Vitiligo Treatments – Skin Solutions for Loss of Pigmentation

vitiligo treatmentsThere are a number of vitiligo treatments involving changing the colour of the skin through surgery, tattooing, or simple camouflage make-up to cover the white skin spots. The severity of the condition and the individual circumstances of the patient will affect their choice of treatments and patients with vitiligo are urged to consider their decisions carefully, especially in cases where vitiligo treatments have permanent, irreversible effects. The extent of the hypopigmentation will also determine the type of treatment a patient receives, as will any other medical conditions the patient suffers from. The treatment options for vitiligo include surgery, medications, and support although most aim to restore some degree of colour to the white patches of skin. A number of treatments for vitiligo can have harmful side-effects, which may lead patients to forego such therapy in favour of techniques such as vitiligo cover up using special vitiligo makeup instead. Where an immune system malfunction is thought to blame for vitiligo, a patient may be given a steroid cream to use. However, steroid creams may not be recommended for long-term use as they can thin the skin and make a patient more susceptible to other skin problems. Oral medications, plus UVA light therapy (PUVA), and depigmentation of other skin areas to match the white patches are all other treatment options for vitiligo sufferers. Other patients may decide to undergo surgery including skin grafts to cover small patches of vitiligo, or the use of tattoos to add colour to the white patches of skin. Let’s look more closely at some of these options for treating vitiligo.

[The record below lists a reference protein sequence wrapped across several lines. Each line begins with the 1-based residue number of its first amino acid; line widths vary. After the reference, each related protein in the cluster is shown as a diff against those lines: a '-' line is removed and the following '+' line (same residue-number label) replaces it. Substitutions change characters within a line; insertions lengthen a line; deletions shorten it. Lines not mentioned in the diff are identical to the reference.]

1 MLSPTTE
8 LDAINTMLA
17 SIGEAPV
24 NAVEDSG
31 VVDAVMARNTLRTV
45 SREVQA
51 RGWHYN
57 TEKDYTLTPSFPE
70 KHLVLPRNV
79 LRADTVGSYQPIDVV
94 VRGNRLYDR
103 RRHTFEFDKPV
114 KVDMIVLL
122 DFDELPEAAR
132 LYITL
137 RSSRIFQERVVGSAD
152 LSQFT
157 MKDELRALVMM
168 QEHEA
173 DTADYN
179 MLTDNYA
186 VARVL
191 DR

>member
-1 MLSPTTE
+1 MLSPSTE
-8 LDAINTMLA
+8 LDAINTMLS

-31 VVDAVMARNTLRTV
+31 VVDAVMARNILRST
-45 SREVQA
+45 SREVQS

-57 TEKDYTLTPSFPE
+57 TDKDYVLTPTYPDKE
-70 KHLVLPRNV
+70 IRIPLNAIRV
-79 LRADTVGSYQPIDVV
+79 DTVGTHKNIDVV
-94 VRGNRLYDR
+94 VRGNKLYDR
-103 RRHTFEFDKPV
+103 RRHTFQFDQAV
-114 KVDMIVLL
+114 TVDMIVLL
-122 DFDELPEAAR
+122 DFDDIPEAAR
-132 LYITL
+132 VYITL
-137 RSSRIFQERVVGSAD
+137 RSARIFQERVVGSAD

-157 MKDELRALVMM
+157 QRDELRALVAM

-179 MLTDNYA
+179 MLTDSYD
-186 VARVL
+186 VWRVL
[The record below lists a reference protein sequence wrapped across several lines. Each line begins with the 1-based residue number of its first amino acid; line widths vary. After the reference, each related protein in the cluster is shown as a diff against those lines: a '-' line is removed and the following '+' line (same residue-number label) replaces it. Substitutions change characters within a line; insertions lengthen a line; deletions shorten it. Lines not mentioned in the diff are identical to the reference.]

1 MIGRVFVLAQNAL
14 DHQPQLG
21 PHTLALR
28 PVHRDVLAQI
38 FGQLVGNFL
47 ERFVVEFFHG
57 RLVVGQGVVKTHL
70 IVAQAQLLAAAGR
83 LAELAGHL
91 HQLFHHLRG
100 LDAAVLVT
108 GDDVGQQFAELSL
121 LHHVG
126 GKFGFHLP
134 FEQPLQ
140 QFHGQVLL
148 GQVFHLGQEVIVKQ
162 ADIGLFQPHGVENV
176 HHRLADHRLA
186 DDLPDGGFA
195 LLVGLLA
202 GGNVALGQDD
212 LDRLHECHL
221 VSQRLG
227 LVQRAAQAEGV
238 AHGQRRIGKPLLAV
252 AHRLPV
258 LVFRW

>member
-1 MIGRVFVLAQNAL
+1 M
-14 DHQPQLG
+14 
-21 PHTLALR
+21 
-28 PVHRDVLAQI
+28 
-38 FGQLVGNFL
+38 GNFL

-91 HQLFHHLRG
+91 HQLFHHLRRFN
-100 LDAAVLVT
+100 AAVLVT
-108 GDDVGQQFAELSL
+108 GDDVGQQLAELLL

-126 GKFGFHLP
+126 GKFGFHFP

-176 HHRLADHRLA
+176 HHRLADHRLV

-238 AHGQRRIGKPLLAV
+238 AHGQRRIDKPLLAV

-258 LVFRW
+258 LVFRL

Treating Vitiligo